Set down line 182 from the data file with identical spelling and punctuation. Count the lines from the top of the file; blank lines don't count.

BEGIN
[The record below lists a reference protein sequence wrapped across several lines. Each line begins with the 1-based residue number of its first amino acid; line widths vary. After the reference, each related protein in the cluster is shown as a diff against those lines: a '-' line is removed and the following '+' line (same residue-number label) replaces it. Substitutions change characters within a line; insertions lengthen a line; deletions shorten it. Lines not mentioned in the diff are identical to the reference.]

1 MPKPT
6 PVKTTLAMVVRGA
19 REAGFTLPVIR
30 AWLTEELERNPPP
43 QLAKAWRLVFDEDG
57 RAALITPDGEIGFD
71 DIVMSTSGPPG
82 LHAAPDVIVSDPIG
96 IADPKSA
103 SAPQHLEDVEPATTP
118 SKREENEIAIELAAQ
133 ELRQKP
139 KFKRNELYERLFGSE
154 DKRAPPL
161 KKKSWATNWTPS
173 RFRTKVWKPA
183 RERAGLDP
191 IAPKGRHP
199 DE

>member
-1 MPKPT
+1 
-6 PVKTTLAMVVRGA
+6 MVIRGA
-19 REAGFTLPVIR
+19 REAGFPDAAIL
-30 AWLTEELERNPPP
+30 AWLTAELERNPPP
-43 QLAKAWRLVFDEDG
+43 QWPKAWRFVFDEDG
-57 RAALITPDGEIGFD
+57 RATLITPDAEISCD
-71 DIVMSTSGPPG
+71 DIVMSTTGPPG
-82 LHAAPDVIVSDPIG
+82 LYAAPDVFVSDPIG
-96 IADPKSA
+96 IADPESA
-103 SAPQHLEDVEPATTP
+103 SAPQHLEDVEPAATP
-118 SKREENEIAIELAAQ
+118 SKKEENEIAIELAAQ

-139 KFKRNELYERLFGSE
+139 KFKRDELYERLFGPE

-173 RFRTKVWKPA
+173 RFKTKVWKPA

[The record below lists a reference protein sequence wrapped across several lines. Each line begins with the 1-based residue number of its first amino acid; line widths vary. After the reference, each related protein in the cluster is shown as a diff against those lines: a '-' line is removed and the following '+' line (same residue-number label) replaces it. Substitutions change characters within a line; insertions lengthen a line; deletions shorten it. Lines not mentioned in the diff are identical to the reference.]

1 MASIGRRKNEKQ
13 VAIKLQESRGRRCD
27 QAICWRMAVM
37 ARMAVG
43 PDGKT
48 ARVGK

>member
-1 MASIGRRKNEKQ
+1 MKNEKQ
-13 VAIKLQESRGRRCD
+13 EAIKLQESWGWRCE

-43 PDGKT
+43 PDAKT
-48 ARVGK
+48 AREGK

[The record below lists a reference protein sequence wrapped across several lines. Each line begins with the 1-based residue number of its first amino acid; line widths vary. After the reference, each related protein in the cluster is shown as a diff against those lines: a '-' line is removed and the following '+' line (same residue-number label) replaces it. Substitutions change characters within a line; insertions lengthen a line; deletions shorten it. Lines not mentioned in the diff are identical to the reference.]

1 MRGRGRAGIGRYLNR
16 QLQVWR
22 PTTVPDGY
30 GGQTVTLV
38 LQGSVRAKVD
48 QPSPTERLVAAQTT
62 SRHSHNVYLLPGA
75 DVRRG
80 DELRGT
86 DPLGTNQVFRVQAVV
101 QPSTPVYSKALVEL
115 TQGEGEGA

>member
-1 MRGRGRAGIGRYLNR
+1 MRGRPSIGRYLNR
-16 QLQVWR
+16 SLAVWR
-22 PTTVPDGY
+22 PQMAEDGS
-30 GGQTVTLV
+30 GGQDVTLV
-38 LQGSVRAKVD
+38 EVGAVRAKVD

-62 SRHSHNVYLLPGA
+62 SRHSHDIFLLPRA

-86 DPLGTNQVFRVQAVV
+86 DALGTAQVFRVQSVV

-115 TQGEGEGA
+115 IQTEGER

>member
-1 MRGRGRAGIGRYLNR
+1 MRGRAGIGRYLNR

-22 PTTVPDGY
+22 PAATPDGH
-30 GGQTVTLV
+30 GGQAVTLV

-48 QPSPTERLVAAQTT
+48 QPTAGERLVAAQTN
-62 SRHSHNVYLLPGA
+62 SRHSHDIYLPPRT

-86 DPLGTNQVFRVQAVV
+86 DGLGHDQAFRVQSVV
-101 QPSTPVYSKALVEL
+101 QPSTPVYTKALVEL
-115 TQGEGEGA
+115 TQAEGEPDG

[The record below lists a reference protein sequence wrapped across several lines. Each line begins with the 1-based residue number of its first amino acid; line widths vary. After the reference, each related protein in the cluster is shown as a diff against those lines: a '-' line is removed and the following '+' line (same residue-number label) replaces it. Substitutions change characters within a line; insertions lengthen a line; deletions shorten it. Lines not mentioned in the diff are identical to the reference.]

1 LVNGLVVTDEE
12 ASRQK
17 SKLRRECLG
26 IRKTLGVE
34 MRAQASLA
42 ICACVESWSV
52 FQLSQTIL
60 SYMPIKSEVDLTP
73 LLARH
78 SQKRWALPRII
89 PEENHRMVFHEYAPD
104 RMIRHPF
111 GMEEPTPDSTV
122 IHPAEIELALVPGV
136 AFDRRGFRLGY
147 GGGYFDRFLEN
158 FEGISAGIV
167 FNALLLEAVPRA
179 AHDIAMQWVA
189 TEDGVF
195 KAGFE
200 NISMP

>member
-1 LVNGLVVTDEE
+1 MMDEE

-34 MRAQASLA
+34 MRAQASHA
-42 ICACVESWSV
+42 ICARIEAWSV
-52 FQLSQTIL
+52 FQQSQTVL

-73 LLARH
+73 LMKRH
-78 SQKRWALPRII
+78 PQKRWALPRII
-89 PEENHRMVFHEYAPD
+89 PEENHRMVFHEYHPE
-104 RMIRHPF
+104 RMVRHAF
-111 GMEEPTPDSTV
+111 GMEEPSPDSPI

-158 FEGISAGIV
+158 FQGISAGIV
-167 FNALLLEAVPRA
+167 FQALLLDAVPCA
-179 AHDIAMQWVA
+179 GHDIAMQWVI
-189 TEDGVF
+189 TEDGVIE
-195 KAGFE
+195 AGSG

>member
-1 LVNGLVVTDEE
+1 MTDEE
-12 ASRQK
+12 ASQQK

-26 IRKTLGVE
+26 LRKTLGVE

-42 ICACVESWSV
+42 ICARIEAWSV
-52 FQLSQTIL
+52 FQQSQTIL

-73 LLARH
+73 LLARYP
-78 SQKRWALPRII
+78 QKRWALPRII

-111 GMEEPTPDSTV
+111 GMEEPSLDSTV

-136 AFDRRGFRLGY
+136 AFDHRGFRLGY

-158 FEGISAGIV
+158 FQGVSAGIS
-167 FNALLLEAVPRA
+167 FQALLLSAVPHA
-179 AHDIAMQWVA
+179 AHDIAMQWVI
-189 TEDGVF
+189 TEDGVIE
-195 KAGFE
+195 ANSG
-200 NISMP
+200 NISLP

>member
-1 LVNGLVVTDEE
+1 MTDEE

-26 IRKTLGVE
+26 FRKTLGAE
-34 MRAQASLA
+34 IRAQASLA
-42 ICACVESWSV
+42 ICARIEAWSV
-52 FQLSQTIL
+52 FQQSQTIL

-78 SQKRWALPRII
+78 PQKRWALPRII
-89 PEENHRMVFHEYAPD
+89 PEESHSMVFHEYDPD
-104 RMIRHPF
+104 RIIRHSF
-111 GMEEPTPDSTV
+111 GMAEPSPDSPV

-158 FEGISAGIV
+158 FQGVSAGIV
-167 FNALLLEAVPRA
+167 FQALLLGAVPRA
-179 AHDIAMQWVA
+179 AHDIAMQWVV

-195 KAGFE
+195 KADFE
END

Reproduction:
-158 FEGISAGIV